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Biden sends delegation to Chinese Taipei 'to signal personal support'

Iran Press TV

Wednesday, 14 April 2021 7:54 AM

US President Joe Biden has dispatched a delegation to Chinese Taipei to "signal" his "personal" commitment to the self-ruled island territory, despite Beijing's opposition to any formal ties between US officials and those from Taipei.

Former US Senator Chris Dodd and former deputy secretaries of state Richard Armitage and James Steinberg traveled to Taipei on Tuesday at Biden's request as a "personal signal" of his commitment to the island, Reuters reported Wednesday, citing an unnamed senior Biden administration official.

"The selection of these three individuals — senior statesmen who are longtime friends of Taiwan and personally close with President Biden — sends an important signal about the US commitment to Taiwan and its democracy," the official said.

He noted that the dispatch of the "unofficial" delegation also marked the 42nd anniversary of the ratification of the Taiwan Relations Act, for which Biden voted when he was a Senator.

The development came days after the US State Department declared on Friday that it was issuing new guidelines to enable American officials to meet more freely with officials from Chinese Taipei.

Reuters said the dispatch of the delegation followed "a long-standing bipartisan tradition of US administrations sending high-level, unofficial delegations to Taiwan."

China has sovereignty over Chinese Taipei; and under the "one China" policy, almost all world countries — including the United States — recognize that sovereignty. But successive US administrations have been courting officials in Taipei in an attempted affront to Beijing and in violation of the United States' own stated policy.

"The United States is committed to engaging Taiwan and deepening our cooperation on shared interests in line with the US 'one-China' policy," the Biden administration official claimed. He did not explain.

The official said the delegation's visit was not linked to US climate envoy John Kerry's visit to Shanghai this week. The climate talks with Beijing, he said, "shouldn't be linked with other areas of the relationship."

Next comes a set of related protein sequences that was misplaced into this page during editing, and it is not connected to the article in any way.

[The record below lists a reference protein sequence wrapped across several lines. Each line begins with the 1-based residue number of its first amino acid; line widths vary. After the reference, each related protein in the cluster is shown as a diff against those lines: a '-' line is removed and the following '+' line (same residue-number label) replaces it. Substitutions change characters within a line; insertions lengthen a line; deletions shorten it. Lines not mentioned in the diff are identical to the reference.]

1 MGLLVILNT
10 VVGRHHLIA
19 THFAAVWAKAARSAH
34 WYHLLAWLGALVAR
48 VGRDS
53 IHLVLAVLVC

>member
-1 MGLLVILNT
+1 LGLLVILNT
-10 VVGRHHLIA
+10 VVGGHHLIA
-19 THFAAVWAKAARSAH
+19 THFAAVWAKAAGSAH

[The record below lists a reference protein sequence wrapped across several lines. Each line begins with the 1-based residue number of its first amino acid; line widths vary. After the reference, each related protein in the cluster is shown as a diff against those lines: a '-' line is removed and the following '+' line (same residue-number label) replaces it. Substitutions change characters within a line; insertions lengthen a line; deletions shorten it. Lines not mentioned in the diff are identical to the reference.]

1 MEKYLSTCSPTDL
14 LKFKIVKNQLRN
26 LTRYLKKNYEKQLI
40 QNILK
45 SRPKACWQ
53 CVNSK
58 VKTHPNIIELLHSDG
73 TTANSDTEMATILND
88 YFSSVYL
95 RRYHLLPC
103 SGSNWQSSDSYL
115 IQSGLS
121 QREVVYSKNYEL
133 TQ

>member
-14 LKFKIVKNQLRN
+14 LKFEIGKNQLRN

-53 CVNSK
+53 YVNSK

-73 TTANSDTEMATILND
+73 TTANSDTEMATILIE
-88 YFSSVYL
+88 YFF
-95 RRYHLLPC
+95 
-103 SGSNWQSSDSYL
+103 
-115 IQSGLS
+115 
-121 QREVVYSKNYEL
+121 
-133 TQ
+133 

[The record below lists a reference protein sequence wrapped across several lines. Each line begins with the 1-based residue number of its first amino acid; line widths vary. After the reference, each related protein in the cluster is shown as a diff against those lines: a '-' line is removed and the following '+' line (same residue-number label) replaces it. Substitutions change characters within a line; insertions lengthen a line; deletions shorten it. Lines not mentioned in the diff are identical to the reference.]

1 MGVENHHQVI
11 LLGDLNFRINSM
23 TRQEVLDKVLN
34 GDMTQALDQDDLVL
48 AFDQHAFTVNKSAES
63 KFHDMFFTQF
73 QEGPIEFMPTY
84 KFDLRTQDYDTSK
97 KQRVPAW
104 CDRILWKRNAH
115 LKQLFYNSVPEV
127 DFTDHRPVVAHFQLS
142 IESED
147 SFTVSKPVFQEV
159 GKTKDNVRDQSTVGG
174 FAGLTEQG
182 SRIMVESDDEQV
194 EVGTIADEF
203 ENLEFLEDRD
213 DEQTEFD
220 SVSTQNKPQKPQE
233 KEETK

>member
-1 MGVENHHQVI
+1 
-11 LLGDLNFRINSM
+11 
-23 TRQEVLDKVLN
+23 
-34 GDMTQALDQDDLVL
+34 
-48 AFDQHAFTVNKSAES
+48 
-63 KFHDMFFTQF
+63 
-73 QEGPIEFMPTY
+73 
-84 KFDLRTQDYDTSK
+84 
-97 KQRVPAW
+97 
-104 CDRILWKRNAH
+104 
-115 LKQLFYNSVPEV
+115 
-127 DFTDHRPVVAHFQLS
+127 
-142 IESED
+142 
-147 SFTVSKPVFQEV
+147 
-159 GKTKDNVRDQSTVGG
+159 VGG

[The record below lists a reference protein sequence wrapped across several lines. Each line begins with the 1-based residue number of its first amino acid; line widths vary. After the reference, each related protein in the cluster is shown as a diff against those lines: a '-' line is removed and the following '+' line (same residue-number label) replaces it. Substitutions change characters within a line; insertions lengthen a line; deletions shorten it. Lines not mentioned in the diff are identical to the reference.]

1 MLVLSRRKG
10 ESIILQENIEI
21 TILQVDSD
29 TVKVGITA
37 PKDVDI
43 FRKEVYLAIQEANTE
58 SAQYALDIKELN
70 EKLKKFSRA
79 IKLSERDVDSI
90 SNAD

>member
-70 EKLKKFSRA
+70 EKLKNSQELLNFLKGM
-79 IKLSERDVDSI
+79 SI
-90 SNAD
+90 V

"It's certainly not to the diminishment of any of our concerns about Beijing's behavior. Our unofficial engagement with Taiwan… should stand on its own," he added.

The official also asserted that Chinese Taipei and the preservation of the status quo across the Taiwan Strait would be part of the upcoming talks with Japanese Prime Minister Yoshihide Suga when he visits Washington for talks with Biden later this week.

Chinese Taipei's presidential office also announced on Wednesday that President Tsai Ing-wen would meet with the visiting American delegation on Thursday morning.

Chinese Taipei remains China's most sensitive territorial issue and a major bone of contention with Washington.

China opposes any official US ties with Chinese Taipei

Reacting to the development, Ma Xiaoguang, spokesperson for the Taiwan Affairs Office of the State Council, reiterated Beijing's strong opposition to any sort of official ties between Washington and Taipei.

Ma stressed during a press briefing on Wednesday that three China-US joint communiqués point to Washington's solid commitment to the Chinese side on adherence to the "one China" principle.

The official called on the US to abide by the "one China" principle and properly handle the Chinese Taipei issue.

Ma also said that the Chinese military's "combat drills" in the Taiwan Strait were essential because of the existing security situation and to safeguard national security.

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